Dishing …

After decades of fighting it, I somehow and suddenly have fallen in love with dishes. I blame friends who I’ll call — for no reason whatsoever because these random names just came to me — “Susan” and “Sherry.” Others, including my mother and grandmother, are un-indicted co-conspirators, but “Susan” and “Sherry” are the main perpetrators. (And now I’ll drop the quotation marks as long as you remember that “Susan” and “Sherry” are my very good friends who constantly lead me unwillingly astray into shopping adventures completely made-up names with no resemblance at all to any real persons.) I trace my initial dislike of dishes to visiting my grandparents every summer. My grandmother was a dish-obsessive of the highest order. She adored her Haviland china and delighted in her lead crystal. Many summer afternoons she and 61JVul8FYvS._SL1200_my mother would sit in my grandmother’s dining room, reverently lifting plates, bowls and vases out of the corner cabinets and talking about the beloved friends and family members who previously had owned the pieces — or the sales and auctions where they’d blown the grocery budget scored a bargain. I just wanted to go to the pool. Of course, my mother was an early adopter of dish love. How could she not be? Many of my childhood memories revolve around being dragged to accompanying her to estate sales where she spent HOURS poking through boxes. I always took a book. As I grew up, you’d think I’d come to appreciate my maternal lineage. But, no. After all, this was the 60s and the 70s and the times they were ‘a-changing. I was too timid to rebel by doing anything actually, you know, illegal. Or even against house rules. So my rebellion took the form of rejecting my mother’s preferences of collecting dishes, playing bridge and wearing slips. Boy, that sure showed her, huh??? As I married and had children, my grandmother and mother continued to hope I’d come to my senses, They tried to turn me with gifts of their duplicate finds and delicate treasures. But … nothing. And recently, as my friends and I have arrived at the empty-nest point where we pretty much can do whatever the heck we want to do whenever the heck we want to, I still resisted. I still tagged along to auctions and sales — with the promises of margaritas after — but I brought my tablet. But all of this came to a screeching halt a couple of weeks ago, when Susan and Sherry were visiting me in Corinth, Miss., and they spotted Waits’ Jewelry and Fine Gifts. Opened in 1865, this downtown-Corinth tradition was going out of business and offering major discounts on everything — jewelry, china, crystal, flatware, etc. Susan and Sherry soon had piles of potential purchases while I wandered around aimlessly — until I spied this dish set. My heart started pounding. I got goose bumps. It was love at first sight. I don’t know what it is about Lenox’s Chirp — the delicate flowers, the retro colors, the oh-so-cool bird — but in one instant my dish-defenses crumbled and I HAD TO HAVE IT. And now, unaccountably, I HAVE TO HAVE MORE. I’ve already scoured the Interwebs looking for Chirp bargains and scoped out area department stores. I cannot get enough of Chirp. I smile everytime I look it. I’m officially a lover of dishes. And I went back to wearing slips years ago. But I still refuse to learn how to play bridge. The rebellion lives!!!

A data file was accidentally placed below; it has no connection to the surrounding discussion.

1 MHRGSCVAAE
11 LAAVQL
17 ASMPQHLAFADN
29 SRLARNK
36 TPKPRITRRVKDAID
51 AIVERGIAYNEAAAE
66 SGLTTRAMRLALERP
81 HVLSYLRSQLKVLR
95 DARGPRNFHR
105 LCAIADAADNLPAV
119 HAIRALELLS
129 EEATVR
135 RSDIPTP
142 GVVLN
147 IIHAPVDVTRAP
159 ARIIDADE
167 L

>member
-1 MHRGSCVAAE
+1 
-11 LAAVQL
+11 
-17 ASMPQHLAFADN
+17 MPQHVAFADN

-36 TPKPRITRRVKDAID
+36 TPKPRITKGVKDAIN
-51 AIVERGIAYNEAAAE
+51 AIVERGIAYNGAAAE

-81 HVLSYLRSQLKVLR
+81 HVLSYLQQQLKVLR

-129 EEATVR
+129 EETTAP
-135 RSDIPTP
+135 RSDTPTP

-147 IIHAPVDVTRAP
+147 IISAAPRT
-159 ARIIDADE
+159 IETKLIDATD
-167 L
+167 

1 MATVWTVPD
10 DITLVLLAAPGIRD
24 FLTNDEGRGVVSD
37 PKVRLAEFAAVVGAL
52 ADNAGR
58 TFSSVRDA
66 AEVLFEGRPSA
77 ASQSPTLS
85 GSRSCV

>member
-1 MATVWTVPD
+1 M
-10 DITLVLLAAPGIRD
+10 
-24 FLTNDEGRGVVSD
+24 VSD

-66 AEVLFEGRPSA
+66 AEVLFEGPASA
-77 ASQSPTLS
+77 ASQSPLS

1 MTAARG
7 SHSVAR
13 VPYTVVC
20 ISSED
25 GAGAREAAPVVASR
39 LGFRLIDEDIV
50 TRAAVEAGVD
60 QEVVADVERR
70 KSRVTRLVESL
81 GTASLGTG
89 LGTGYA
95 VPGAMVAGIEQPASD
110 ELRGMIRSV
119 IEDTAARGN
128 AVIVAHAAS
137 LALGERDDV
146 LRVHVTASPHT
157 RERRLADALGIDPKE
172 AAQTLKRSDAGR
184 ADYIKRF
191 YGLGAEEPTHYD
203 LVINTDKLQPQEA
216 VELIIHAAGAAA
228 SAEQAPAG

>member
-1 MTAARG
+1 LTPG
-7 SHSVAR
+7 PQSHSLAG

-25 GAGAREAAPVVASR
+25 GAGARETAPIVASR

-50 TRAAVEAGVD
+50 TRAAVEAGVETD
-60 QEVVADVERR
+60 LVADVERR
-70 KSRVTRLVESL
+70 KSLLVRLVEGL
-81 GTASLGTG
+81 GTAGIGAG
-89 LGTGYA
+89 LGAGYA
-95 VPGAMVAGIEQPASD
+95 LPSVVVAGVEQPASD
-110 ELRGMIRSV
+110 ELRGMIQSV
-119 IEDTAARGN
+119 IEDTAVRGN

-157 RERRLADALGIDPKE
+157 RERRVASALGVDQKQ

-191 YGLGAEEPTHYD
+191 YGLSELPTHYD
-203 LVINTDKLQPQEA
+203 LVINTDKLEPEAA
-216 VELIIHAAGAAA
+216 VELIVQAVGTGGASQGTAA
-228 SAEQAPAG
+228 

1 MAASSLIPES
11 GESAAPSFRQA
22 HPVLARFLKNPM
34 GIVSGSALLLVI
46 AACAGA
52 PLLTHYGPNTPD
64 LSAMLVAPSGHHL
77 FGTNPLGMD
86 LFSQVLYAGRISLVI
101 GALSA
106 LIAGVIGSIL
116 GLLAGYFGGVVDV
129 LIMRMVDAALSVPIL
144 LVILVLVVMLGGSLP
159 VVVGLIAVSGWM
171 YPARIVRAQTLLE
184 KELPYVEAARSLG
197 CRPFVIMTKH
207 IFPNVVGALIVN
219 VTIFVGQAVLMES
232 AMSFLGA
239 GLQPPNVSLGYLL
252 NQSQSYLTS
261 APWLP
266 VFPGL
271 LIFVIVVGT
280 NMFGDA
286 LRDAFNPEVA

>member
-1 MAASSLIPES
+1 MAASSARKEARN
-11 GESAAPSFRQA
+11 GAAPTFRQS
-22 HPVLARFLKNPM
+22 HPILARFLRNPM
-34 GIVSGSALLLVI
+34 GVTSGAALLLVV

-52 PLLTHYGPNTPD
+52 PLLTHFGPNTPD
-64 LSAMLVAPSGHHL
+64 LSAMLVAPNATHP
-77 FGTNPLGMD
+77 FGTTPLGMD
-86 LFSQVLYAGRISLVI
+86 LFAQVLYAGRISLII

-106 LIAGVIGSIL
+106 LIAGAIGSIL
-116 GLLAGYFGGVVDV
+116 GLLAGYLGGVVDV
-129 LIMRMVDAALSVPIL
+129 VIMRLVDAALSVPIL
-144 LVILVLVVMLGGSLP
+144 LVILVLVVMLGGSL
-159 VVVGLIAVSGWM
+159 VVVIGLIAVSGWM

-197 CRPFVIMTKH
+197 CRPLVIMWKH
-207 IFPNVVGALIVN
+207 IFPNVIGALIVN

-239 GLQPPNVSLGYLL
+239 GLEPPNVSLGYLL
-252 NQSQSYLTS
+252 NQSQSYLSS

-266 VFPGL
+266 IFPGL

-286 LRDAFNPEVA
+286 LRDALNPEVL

Endless Antiquing, or Can’t We Stop at a TJ Maxx for Just One Minute? Please?